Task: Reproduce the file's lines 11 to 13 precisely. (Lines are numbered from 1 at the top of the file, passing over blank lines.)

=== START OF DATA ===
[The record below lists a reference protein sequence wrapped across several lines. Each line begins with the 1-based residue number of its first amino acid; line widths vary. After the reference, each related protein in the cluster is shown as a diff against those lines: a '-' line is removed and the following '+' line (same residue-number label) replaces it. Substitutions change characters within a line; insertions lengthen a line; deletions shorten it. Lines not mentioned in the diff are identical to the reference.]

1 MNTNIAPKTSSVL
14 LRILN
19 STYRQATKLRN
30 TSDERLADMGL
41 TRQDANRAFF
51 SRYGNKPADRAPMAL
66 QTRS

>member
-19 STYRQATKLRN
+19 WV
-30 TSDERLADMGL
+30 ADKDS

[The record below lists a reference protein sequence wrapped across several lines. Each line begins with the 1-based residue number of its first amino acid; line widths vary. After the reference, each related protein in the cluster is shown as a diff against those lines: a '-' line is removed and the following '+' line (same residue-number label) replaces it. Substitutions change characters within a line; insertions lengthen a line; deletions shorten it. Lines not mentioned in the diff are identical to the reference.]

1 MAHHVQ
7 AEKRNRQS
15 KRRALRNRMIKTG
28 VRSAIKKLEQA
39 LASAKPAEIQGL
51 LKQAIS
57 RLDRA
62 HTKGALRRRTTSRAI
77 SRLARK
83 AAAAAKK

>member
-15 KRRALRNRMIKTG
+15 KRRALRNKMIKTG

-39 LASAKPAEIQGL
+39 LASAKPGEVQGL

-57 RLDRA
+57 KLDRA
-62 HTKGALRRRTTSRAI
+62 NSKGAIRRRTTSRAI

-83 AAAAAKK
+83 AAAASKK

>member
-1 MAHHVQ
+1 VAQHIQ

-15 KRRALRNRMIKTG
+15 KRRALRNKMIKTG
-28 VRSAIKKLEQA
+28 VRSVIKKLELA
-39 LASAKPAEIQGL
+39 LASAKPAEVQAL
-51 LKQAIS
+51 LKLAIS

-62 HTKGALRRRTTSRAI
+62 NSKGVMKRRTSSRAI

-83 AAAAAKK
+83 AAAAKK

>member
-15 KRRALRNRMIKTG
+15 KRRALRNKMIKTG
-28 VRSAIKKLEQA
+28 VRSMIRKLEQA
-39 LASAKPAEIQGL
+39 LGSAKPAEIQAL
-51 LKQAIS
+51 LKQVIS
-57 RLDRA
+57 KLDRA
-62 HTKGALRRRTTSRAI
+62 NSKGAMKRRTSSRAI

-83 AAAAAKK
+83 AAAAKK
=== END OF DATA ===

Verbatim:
+19 WV
-30 TSDERLADMGL
+30 ADKDS